Today, it’s Good Friday 2015. This day one thousand and one years ago, is said to be a turning point in Irish history, because Brian Boru, the first High King of all Ireland, kicked the Viking invaders out during a terrible battle on the Irish East Coast, just above Dublin. He lost his life on that day, but just after he had defeated the Vikings.
Last September at the Mountshannon Traditional Festival, the theme for the song writing competition was Brian Boru and since I was challenged the year before to give it another try, I did my best to write a song, although I knew nothing about Brian Boru at that time. In Holland this famous Irish King is nowhere in any of our history books. Although I had already collected hundreds of Irish folk songs, I never found one about Brian Boru, so I had to start from scratch.
When looking into the subject of Brian Boru, I decided to buy two books. One of them was a children’s book, written by Morgan Llywelyn, and that suited me most, since English isn’t my mother tongue and I’m always short of time. But the books alone wouldn’t do it, because I needed to know the exact pronunciation of the old Irish names. For that purpose, I was delighted to find Fin Dwyer’s Irish History Podcasts on http://irishhistorypodcast.ie. His great way of story telling helped me perfectly through this extensive subject.
So after a while I started to write the song by telling who Brian Boru was, where he was born and what made him a famous king. After the first four verses it took some weeks before I had an idea how to finish the song, even long doubting whether to finish it at all. You must know, I have many unfinished songs.
Then the idea came to me to shift the focus from Brian Boru to his third wife, Gormflaith, sister of Máel Mórda of Leinster. Just try to find out yourself how to pronounce those names. Thanks for that, Fin! There’s not much known about her, but that gave me the opportunity to imagine that she played a key role in the events that lead to the catastrophic Battle Of Clontarf, on Good Friday 1014.
Hope you like it!
Thanks to Martin Ryan and Frank Callery for reviewing the lyrics and giving me some invaluable input.
- Brave and bold, young and old, listen to what I sing
A thousand years ago, you know, there was an Irish King
They say he was Dalcassian from the east of Clare
Tis only a song, so maybe I’m wrong, because I wasn’t there
- But from the books, well that’s how it looks, he was a mighty man
He brought some years of peace, so please, let’s praise him while we can
We lift our voices in rejoice for the battles he has won
He fought and died and sacrificed the life of his own dear son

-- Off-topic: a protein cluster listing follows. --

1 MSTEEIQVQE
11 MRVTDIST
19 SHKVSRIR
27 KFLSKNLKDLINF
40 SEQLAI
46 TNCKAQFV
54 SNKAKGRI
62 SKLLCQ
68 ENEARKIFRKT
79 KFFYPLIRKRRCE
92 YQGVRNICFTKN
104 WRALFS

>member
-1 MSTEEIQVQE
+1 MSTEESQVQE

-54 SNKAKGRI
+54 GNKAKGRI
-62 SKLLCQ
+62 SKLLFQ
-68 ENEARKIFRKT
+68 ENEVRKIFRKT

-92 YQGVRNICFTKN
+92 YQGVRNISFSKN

- He spent his youth, now this is the truth, in the town of Killaloe
From the banks of the Shannon he first saw his enemy, plundering as they go
He raged and swore and knew for sure he’s going to have them pay
He learned to survive and strove all his life to gain all Ireland sway
- The monks that raised him were amazed by his bright and restless mind
His look was sharp and he played the harp, he sure was one of a kind
With song and fight he came to unite, brought the Irish tribes together
Amid Lough Derg he built a church on the ground of Inis Cealtra
- Now, you’re no fool, you went to school, so this isn’t new to you
This Viking fighting High King’s name is, yes … Brian Boru!
But let me sing you one more thing, to most of you not known
That Brian’s wife, the third in his life, felt pretty much alone
- The sun did shine and as a sign of submission to the King
The Dublin Norse sent many a horse and boat with precious things
And up the river the Danes delivered hogsheads of wine and more
Those riches for him were stacked to the brim of Brian’s secret store
- The Princess of Leinster, not much of a spinster, to her the kings were in thrall
The mother of Dublin embittered for the drubbing of Sigtrygg her son above all
This Silken-beard man had a wicked plan to challenge Brian Boru
Which led to a fight where thousands died, indescribable but true
- Now Brian’s third wife she did survive and she was one of the few
Who knew of the store I mentioned before while no one else had a clue
She hid in the house built by her spouse on top of this mighty store
She dressed in deep mourning, but the wine it was pouring, and she never was sober no more
- The day she died she had by her side two pipes of Danish red wine
Her soul coming out was wandering about and couldn’t keep in a straight line
Nor heaven nor hell it was able to tell the difference between up and down
So they say till today her soul is astray, a haunting the drunks of this town!